In light of this information, it is clear that at least four shareholders of Ithaca who are also significant shareholders of Valiant (representing nearly 22% of Valiant's outstanding share capital) will have the opportunity to vote on the Opposed Transaction (by virtue of their ownership of Valiant shares) at the Valiant shareholder meeting. This constitutes an unfair opportunity to shareholders, like you and JEC, for which the Ithaca board has provided no explanation.
The above shareholders (and any other undisclosed joint Ithaca and Valiant shareholders) are conflicted because, as at the date of the announcement of the Opposed Transaction, such conflicted shareholders gained 31.46% to the value of their Valiant shares trading on AIM, representing a per share gain on Valiant shares at the close of markets on March 1, 2013 of GBP 1.09 (C$1.68, based on the Bank of Canada closing exchange rate on the same date). Conversely, such conflicted shareholders sustained an approximate 6.6% loss to the value of their Ithaca shares, representing a per share loss on Ithaca shares of $0.13. The result is that, for every shareholder holding one Valiant share and one Ithaca share, the net gain realized by conflicted shareholders, as at the close of markets on March 1, 2013 was approximately C$1.55 (the "Conflict Spread"). The Conflict Spread may be even greater on closing of the Opposed Transaction, considering that the consideration per Valiant share represents a premium of approximately 37% to Valiant's closing price on the last trading day prior to the announcement of the Opposed Transaction, or where a conflicted shareholder owns a greater number of Valiant shares than Ithaca shares.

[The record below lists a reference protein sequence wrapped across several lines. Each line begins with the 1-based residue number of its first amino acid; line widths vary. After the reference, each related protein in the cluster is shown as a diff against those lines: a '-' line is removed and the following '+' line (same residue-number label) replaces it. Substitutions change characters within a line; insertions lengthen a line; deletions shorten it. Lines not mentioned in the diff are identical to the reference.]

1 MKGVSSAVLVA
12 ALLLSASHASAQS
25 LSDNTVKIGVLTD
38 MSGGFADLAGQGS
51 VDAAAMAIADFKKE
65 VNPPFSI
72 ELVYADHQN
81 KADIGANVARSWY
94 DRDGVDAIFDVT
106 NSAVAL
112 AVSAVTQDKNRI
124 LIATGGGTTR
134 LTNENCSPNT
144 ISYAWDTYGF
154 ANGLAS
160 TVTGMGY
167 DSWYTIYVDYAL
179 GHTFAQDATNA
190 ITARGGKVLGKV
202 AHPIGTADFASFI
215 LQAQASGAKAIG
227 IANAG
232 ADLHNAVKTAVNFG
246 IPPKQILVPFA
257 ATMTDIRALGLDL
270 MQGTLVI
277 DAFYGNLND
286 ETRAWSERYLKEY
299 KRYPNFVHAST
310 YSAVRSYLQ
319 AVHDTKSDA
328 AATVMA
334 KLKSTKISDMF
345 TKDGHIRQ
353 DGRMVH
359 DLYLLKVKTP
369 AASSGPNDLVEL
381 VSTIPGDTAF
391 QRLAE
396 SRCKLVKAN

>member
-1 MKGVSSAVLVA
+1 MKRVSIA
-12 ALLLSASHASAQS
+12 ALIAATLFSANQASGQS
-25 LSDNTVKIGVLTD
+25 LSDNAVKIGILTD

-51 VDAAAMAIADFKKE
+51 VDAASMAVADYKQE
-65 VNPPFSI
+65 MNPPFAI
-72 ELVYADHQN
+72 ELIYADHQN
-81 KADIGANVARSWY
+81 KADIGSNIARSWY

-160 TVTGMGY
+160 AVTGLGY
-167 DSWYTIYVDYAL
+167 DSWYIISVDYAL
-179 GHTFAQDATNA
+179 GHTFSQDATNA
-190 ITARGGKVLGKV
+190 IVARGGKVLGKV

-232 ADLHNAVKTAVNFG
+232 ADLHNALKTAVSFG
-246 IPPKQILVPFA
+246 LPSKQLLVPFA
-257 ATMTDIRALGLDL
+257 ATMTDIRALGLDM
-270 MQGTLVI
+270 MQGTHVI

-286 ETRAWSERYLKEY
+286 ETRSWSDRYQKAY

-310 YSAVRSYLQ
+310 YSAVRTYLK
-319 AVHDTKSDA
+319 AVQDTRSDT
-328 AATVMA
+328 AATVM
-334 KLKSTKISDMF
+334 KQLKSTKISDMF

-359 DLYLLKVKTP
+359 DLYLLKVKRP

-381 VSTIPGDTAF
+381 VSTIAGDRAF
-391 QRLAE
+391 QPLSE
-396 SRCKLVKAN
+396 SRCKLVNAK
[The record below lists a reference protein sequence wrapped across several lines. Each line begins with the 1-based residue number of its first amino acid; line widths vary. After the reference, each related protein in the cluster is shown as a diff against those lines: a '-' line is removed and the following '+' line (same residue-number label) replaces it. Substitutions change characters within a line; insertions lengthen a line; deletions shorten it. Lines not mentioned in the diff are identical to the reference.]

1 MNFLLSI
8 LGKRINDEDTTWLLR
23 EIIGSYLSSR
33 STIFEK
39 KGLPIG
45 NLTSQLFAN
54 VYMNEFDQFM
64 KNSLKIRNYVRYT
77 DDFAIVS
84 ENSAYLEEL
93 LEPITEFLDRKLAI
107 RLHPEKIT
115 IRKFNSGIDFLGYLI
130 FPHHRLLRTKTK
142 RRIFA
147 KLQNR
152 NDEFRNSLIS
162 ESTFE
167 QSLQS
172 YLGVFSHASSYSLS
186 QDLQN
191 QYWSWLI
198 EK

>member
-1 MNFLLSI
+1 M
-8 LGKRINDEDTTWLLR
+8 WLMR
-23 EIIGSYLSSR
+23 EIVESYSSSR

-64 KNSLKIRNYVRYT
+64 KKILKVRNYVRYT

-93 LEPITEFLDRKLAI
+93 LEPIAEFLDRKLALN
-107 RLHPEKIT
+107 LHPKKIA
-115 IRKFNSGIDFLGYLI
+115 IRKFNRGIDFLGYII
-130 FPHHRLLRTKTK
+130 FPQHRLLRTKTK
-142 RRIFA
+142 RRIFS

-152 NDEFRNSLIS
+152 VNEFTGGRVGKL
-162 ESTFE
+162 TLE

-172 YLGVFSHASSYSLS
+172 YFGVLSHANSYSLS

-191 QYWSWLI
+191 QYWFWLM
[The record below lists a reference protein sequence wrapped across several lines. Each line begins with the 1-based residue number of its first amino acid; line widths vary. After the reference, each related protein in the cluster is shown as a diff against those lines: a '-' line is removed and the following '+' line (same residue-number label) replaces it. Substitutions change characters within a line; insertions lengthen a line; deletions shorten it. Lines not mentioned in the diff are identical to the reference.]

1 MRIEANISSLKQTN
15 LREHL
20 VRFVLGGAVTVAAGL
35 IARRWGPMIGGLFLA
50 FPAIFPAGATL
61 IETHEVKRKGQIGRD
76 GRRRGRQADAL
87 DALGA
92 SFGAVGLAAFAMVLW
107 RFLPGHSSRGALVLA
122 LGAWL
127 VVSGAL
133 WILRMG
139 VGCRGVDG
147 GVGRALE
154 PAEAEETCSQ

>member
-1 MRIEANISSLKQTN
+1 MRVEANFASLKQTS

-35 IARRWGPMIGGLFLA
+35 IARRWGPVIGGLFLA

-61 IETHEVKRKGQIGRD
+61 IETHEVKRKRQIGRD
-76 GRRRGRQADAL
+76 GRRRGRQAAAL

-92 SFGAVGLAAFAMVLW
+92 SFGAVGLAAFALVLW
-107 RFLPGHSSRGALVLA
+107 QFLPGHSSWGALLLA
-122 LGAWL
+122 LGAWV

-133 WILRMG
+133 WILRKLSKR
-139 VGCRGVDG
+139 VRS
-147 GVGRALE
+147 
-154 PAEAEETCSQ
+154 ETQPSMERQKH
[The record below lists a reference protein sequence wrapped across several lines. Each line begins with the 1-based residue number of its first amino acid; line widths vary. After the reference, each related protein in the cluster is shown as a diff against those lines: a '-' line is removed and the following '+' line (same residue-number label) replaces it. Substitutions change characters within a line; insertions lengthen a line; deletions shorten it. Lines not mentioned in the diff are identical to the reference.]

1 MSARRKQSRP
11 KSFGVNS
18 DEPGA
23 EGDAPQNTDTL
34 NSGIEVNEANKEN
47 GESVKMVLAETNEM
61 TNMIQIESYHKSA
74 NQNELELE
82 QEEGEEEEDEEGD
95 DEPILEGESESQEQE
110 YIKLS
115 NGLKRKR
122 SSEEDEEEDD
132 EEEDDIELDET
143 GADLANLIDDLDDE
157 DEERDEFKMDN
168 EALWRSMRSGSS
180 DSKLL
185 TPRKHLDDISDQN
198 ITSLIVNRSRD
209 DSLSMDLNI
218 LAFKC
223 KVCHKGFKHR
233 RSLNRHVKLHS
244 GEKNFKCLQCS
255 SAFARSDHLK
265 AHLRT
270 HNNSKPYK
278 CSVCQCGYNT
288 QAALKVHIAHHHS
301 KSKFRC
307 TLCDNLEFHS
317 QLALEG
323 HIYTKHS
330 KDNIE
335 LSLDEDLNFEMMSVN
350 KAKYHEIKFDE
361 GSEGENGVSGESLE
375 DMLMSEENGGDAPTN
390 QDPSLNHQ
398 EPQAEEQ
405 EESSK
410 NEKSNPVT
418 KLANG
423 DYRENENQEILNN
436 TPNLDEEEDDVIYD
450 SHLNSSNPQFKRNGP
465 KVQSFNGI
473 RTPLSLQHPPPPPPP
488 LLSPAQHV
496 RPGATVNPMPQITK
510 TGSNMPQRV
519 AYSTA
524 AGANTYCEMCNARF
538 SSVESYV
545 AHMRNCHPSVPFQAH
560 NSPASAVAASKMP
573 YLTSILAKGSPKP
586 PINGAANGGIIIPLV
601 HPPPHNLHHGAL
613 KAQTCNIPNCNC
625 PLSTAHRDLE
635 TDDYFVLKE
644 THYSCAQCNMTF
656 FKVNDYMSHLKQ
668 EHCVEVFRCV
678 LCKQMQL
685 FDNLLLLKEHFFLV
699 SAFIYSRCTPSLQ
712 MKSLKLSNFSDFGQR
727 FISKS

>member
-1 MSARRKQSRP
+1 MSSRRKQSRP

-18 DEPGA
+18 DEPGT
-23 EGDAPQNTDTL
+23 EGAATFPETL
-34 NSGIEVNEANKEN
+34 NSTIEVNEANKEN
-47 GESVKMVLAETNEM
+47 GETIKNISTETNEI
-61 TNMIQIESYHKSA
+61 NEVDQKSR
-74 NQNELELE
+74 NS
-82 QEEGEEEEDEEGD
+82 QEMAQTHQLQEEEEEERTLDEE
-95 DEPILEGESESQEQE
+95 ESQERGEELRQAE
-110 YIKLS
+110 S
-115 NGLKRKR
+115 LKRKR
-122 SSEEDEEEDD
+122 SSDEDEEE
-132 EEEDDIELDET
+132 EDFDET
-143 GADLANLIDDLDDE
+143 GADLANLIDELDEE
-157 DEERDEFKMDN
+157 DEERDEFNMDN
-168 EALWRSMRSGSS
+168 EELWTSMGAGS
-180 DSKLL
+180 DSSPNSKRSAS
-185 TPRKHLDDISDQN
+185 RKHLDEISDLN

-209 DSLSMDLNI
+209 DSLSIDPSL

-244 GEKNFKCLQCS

As a further result of the unfair treatment of disinterested Ithaca shareholders created by the Conflict Spread, conflicted shareholders of Ithaca and Valiant will stand to become even more concentrated within the Ithaca capital structure following the Opposed Transaction, as their Valiant shareholdings will be acquired in consideration for additional Ithaca shares (as well as funds borrowed by Ithaca, of which they are shareholders, the full economic risk of which is borne by the disinterested Ithaca shareholders who receive nothing and are diluted). The issuance of additional Ithaca shares to joint shareholders of both Ithaca and Valiant will increase the proportionate shareholdings of such shareholders in Ithaca, with the result that the Opposed Transaction will materially affect control of Ithaca.
It is for these reasons that we are demanding the Ithaca Board to obtain a disinterested shareholder vote. We understand why shareholders of Ithaca, who are also shareholders of Valiant and friends of management, are supportive of the Opposed Transaction: they get a vote on the Valiant side of the Opposed Transaction, enjoy a premium from their Valiant holdings and will achieve a greater percentage ownership of Ithaca with the result that the Ithaca Board and management will become entrenched. Disinterested shareholder approval is clearly required in these circumstances.
Avoiding Ithaca Shareholders
On February 14, 2013, JEC and certain other shareholders holding more than 5% of the Company's issued and outstanding shares, requisitioned a meeting of Ithaca's shareholders for the purposes of voting on the addition of two new directors to the board, both of whom had been nominated by JEC (the "Requisition"). The Requisition was filed in response to serious concerns respecting the strategic direction of Ithaca under the leadership of the Ithaca Board and requested a meeting date of no later than April 8, 2013. A copy of the press release is available on SEDAR.
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